Now, a restoration action supported by the BNSF Railway Foundation is helping Native Americans on the Pine Ridge Reservation expand their tribal buffalo herd. It’s also helping to re-establish the swift fox and black-footed ferret, which were once plentiful in the region. The effort is the first part of NFWF’s Northern Great Plains Initiative, which works to bring back native species and their habitats.

In phase one, the BNSF Railway Foundation is helping to underwrite a project by the World Wildlife Fund that will actively involve tribal members at the Pine Ridge and the Fort Belknap American Indian reservations (in South Dakota and Montana, respectively) in community conservation projects. Through the project, members are developing wildlife management plans to protect and restore bison and other wildlife, as well as the habitats they need. The plans also promote job creation and contribute to cultural and economic goals.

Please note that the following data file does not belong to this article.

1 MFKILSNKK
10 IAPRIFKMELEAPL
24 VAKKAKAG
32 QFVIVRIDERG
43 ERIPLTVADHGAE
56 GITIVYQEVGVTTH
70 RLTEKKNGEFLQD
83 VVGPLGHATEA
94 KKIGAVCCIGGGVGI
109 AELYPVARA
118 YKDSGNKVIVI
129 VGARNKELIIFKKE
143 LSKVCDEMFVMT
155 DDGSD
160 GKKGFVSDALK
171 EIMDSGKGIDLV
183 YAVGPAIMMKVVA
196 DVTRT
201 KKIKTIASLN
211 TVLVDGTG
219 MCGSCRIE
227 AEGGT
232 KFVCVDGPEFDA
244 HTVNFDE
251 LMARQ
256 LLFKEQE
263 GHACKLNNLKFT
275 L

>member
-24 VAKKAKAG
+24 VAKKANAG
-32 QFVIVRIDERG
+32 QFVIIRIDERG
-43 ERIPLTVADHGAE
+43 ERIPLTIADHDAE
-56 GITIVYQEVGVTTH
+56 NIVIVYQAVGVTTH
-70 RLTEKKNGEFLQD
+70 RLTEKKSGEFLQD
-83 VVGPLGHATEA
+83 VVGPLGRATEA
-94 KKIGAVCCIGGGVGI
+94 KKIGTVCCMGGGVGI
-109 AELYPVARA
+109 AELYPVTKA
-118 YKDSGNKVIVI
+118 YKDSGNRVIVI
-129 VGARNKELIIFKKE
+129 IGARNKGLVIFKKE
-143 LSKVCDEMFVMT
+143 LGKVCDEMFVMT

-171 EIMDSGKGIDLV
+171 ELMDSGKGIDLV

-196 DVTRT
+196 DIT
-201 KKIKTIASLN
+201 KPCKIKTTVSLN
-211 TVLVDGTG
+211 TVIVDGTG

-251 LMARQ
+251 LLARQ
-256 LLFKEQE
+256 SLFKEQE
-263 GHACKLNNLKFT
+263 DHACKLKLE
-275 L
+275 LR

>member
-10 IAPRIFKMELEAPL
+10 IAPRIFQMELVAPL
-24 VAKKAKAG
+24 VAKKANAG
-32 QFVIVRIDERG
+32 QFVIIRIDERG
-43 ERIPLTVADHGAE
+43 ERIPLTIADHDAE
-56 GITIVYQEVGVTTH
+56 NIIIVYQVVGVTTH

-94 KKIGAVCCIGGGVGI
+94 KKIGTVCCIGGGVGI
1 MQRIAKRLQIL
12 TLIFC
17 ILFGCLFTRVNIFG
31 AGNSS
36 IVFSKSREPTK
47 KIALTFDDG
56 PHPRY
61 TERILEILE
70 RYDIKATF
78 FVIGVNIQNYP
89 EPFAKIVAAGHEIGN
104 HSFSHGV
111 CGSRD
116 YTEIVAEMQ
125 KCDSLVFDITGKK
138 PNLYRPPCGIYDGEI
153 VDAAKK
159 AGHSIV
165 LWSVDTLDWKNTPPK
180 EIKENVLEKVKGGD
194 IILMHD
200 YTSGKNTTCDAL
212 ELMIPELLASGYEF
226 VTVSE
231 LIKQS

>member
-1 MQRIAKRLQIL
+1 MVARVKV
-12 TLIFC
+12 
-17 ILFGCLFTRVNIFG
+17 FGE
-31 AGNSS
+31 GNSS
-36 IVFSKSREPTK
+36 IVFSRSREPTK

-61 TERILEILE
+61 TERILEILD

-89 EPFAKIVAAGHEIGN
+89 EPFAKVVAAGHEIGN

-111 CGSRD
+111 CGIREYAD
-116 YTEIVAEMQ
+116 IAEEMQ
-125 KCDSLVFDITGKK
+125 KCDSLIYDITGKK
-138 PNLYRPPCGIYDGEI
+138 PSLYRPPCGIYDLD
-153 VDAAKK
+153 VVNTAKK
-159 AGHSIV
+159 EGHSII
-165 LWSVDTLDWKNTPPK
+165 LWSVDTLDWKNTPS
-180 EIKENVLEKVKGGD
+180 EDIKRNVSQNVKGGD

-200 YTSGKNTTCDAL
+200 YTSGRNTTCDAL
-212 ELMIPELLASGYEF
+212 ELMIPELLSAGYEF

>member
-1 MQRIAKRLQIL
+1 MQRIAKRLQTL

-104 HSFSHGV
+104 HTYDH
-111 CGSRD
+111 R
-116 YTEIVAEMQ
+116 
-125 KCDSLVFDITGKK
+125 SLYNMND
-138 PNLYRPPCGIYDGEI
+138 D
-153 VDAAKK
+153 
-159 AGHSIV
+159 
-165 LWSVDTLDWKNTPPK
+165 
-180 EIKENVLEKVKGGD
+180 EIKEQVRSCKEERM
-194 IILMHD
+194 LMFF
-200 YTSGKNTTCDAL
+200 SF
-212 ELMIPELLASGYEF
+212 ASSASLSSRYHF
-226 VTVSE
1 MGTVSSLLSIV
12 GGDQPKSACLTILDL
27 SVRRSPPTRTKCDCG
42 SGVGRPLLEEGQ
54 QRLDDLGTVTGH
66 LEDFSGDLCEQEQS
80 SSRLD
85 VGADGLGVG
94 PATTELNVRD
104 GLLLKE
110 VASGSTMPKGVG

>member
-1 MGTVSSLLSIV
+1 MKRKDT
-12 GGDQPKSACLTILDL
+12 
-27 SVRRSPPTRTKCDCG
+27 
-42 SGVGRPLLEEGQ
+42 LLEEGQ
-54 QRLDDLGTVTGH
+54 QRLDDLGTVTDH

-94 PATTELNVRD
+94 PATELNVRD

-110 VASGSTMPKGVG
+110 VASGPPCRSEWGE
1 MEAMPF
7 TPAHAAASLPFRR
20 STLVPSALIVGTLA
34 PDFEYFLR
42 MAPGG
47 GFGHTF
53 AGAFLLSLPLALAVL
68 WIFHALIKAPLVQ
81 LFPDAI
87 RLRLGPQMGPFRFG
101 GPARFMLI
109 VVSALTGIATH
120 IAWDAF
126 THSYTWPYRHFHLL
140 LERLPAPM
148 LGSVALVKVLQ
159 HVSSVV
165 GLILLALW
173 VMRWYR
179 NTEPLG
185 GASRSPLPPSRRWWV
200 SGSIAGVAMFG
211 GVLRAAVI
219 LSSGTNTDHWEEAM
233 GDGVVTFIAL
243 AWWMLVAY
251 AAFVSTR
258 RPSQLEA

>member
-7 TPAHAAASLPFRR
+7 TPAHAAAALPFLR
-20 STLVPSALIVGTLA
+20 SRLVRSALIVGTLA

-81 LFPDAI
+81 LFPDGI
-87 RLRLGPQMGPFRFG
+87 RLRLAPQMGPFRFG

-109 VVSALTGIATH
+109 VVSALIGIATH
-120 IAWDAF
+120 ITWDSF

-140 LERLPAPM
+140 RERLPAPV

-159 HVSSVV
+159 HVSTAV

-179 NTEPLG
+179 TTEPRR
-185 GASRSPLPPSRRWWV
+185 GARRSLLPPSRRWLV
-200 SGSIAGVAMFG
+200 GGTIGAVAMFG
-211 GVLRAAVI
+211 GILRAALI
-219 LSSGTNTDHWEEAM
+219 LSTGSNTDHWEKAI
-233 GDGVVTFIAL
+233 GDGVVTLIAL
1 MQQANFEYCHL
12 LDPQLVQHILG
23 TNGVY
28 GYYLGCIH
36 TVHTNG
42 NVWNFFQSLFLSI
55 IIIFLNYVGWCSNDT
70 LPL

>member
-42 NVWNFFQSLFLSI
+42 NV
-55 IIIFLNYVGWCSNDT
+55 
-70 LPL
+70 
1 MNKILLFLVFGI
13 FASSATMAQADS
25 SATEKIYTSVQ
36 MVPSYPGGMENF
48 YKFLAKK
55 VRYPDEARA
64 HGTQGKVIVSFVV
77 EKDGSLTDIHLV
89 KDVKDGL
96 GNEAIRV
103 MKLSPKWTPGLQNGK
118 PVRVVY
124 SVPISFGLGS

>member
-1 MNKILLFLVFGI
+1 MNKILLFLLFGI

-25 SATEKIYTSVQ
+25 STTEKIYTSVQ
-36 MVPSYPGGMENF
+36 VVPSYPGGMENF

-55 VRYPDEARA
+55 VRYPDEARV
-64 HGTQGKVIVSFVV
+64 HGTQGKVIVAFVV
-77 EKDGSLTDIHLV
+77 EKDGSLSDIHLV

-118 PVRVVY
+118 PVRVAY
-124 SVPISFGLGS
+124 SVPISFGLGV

With a major operational footprint in the Northern Great Plains, BNSF Railway has taken an interest in conservation projects that benefit wildlife and their habitats, particularly in tribal communities. “The National Fish and Wildlife Foundation’s Northern Great Plains program is truly a unique approach of engaging tribes in South Dakota and Montana as wildlife and prairie stewards,” said BNSF Foundation President Zak Andersen.  “BNSF Railway Foundation is honored to support this program that will create widespread benefits for tribal communities, wildlife and the environment for future generations.”

“Tribal lands harbor some of the best remaining biodiversity in the Northern Great Plains,” explained Martha Kauffman of World Wildlife Fund. “WWF supports the vision and goals of our tribal partners to restore wildlife like bison and black-footed ferrets and all they represent for their people.  They are making a great contribution to the recovery of these species, and all of us are benefiting from their efforts.”

Other partners in the project include the U.S. Fish and Wildlife Service, the Bureau of Land Management, the U.S. Forest Service, and Wells Fargo.

The story. (

Star Quilt-Thing of Beauty  (pg24)